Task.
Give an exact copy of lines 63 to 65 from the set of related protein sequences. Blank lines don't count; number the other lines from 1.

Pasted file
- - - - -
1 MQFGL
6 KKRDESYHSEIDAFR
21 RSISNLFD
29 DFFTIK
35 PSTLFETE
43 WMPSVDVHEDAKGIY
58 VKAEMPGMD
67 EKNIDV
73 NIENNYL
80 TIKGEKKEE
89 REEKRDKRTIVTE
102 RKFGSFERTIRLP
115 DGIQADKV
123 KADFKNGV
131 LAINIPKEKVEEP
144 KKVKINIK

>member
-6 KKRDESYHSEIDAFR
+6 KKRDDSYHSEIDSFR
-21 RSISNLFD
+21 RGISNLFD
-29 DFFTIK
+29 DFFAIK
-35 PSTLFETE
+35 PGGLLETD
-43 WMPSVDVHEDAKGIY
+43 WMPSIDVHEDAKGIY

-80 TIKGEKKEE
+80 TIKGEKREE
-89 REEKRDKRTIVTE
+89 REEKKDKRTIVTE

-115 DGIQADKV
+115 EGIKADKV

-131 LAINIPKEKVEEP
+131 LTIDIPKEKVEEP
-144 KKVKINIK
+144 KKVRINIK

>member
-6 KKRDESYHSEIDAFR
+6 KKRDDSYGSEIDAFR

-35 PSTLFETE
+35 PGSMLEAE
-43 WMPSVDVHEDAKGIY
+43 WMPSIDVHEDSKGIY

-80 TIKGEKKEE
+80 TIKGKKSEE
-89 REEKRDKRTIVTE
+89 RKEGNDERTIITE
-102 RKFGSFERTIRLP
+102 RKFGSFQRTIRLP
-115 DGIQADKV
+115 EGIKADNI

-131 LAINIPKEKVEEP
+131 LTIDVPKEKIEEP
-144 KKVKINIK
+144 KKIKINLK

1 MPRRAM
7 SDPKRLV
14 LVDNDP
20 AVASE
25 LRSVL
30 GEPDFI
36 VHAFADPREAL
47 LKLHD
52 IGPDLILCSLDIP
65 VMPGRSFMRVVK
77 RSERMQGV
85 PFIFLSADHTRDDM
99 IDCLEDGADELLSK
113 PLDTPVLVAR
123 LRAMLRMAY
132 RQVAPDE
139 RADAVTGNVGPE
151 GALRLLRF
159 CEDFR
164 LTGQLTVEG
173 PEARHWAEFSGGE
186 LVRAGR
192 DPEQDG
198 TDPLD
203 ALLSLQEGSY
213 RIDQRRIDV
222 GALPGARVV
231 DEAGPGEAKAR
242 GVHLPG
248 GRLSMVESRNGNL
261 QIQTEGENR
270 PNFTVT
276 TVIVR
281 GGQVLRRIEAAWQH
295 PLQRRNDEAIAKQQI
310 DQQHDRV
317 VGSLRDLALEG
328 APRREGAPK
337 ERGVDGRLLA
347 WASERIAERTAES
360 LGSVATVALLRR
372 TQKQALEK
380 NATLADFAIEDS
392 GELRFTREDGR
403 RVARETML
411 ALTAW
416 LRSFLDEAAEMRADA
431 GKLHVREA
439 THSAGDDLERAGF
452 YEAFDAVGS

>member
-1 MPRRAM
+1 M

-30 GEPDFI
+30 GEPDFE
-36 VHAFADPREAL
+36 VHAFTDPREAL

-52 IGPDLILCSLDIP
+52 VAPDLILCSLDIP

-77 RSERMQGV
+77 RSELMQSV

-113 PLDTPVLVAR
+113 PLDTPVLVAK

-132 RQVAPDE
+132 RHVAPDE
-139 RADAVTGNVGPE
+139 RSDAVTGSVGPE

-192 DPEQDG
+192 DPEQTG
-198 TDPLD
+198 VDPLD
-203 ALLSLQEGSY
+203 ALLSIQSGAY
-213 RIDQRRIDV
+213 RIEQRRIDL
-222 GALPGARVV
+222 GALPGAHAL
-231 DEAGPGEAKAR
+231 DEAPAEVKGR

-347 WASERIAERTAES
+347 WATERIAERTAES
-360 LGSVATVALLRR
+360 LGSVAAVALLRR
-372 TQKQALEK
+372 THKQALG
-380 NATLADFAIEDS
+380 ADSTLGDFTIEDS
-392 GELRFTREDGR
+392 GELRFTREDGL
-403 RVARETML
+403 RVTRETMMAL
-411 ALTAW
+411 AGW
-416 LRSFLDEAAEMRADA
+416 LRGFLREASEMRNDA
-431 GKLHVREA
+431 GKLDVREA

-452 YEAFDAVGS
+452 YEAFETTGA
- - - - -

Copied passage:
36 VHAFADPREAL
47 LKLHD
52 IGPDLILCSLDIP